Here’s another example of how misclassifying workers as independent contractors can get you in serious – and expensive – trouble.
New workers at one company weren’t added to the payroll during a probationary period – and in some cases, were never added at all.
Greenstone Materials Inc. admitted to the Dept. of Labor (DOL) that it had all new hires start as 1099 workers during their three-month probationary period. After that, the company left it up to workers whether they wanted to remain contractors or be brought on as employees.
That led to violations of the Fair Labor Standards Act’s (FLSA) overtime provision when straight time rates paid to the misclassified workers didn’t account for overtime.
Now the California company has to go through a total revamp of its pay practices, including:
- hiring a new payroll service provider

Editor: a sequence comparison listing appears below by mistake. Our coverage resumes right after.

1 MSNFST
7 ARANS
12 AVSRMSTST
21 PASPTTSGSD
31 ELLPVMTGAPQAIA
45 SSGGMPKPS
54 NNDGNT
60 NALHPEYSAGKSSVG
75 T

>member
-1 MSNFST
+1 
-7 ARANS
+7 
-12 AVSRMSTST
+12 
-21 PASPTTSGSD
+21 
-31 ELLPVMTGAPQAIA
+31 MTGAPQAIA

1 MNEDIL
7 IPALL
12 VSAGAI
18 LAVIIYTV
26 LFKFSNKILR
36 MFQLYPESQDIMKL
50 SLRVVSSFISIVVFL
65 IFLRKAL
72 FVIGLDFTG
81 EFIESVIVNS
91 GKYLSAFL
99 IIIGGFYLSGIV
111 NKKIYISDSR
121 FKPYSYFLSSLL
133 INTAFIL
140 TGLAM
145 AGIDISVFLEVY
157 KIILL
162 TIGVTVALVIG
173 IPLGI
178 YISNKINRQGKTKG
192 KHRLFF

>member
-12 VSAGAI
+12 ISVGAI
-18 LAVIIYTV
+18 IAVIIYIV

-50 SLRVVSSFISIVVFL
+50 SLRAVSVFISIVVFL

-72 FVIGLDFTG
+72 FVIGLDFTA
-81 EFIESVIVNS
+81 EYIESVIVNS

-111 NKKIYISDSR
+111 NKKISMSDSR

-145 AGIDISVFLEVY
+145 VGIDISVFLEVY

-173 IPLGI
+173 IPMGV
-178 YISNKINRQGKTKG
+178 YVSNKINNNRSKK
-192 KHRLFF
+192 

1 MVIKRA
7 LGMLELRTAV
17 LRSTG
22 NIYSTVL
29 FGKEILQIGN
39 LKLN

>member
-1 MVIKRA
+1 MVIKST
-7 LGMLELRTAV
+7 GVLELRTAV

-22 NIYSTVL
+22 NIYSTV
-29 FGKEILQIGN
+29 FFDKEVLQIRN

- creating an FLSA-compliant employee handbook, and
- paying $149,008 in liquidated damages and back wages.
As you know, misclassifying workers as independent contractors can be a costly mistake. And it’s one that the DOL is on the lookout for constantly.
If an individual is doing work that’s integral to your business, he or she is more than likely an employee, not a contractor.
Note: If you’re still not sure of a worker’s status, this six-point DOL fact sheet is a good resource for determining the correct classification.